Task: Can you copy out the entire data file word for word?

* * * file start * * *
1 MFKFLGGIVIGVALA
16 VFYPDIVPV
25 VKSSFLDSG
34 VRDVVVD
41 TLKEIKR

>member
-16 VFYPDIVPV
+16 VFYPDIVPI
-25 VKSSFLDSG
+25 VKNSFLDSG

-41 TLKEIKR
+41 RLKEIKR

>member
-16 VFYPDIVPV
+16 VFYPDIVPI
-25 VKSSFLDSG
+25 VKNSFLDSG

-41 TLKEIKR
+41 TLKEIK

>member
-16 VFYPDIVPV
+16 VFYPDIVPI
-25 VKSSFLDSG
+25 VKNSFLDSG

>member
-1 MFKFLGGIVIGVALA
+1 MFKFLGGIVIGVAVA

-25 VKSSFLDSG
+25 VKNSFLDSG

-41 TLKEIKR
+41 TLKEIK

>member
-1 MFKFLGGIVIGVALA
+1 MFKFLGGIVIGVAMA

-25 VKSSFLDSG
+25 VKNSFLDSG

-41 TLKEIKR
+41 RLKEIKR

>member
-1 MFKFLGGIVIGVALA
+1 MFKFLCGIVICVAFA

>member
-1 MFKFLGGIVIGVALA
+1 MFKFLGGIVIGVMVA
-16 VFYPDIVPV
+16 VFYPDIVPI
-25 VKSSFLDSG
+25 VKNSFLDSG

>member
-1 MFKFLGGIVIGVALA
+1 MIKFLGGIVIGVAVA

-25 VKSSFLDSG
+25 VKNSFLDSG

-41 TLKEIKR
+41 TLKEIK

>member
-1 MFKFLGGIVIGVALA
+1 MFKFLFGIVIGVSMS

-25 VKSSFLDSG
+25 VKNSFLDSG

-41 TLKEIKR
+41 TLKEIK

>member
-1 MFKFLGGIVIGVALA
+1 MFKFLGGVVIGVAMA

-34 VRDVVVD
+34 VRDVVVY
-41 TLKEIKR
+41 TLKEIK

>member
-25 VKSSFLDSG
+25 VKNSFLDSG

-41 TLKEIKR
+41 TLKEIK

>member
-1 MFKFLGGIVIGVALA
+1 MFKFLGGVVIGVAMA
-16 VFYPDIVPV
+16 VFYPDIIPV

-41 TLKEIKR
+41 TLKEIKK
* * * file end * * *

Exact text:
1 MFKFLGGIVIGVALA
16 VFYPDIVPV
25 VKSSFLDSG
34 VRDVVVD
41 TLKEIKR

>member
-16 VFYPDIVPV
+16 VFYPDIVPI
-25 VKSSFLDSG
+25 VKNSFLDSG

-41 TLKEIKR
+41 RLKEIKR

>member
-16 VFYPDIVPV
+16 VFYPDIVPI
-25 VKSSFLDSG
+25 VKNSFLDSG

-41 TLKEIKR
+41 TLKEIK

>member
-16 VFYPDIVPV
+16 VFYPDIVPI
-25 VKSSFLDSG
+25 VKNSFLDSG

>member
-1 MFKFLGGIVIGVALA
+1 MFKFLGGIVIGVAVA

-25 VKSSFLDSG
+25 VKNSFLDSG

-41 TLKEIKR
+41 TLKEIK

>member
-1 MFKFLGGIVIGVALA
+1 MFKFLGGIVIGVAMA

-25 VKSSFLDSG
+25 VKNSFLDSG

-41 TLKEIKR
+41 RLKEIKR

>member
-1 MFKFLGGIVIGVALA
+1 MFKFLCGIVICVAFA

>member
-1 MFKFLGGIVIGVALA
+1 MFKFLGGIVIGVMVA
-16 VFYPDIVPV
+16 VFYPDIVPI
-25 VKSSFLDSG
+25 VKNSFLDSG

>member
-1 MFKFLGGIVIGVALA
+1 MIKFLGGIVIGVAVA

-25 VKSSFLDSG
+25 VKNSFLDSG

-41 TLKEIKR
+41 TLKEIK

>member
-1 MFKFLGGIVIGVALA
+1 MFKFLFGIVIGVSMS

-25 VKSSFLDSG
+25 VKNSFLDSG

-41 TLKEIKR
+41 TLKEIK

>member
-1 MFKFLGGIVIGVALA
+1 MFKFLGGVVIGVAMA

-34 VRDVVVD
+34 VRDVVVY
-41 TLKEIKR
+41 TLKEIK

>member
-25 VKSSFLDSG
+25 VKNSFLDSG

-41 TLKEIKR
+41 TLKEIK

>member
-1 MFKFLGGIVIGVALA
+1 MFKFLGGVVIGVAMA
-16 VFYPDIVPV
+16 VFYPDIIPV

-41 TLKEIKR
+41 TLKEIKK